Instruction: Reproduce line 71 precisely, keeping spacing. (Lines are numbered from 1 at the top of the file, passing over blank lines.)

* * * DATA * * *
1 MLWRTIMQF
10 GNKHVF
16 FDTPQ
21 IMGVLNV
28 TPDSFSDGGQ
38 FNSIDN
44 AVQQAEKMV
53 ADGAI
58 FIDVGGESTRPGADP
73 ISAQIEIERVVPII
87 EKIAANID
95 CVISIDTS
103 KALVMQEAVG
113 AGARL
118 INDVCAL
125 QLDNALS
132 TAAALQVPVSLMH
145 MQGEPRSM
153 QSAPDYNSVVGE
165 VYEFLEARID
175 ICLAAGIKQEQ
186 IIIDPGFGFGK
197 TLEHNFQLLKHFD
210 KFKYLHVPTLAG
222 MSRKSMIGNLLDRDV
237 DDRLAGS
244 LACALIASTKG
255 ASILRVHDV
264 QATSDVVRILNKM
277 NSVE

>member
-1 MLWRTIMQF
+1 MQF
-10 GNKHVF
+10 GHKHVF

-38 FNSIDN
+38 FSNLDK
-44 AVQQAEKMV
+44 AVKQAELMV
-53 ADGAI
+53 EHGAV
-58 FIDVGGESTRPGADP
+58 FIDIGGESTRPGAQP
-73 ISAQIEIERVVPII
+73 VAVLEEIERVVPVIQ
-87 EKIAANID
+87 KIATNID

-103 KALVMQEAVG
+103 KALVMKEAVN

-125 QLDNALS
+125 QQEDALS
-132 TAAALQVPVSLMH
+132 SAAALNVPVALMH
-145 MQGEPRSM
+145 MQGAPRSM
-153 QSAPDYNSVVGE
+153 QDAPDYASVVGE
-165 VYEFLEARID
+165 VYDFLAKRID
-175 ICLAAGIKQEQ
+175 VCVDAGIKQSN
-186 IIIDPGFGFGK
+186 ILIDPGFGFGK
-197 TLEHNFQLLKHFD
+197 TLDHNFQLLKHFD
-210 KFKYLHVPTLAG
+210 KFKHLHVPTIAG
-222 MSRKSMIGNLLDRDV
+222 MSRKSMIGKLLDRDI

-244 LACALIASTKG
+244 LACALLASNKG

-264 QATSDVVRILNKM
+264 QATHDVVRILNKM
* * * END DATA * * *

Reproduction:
+244 LACALLASNKG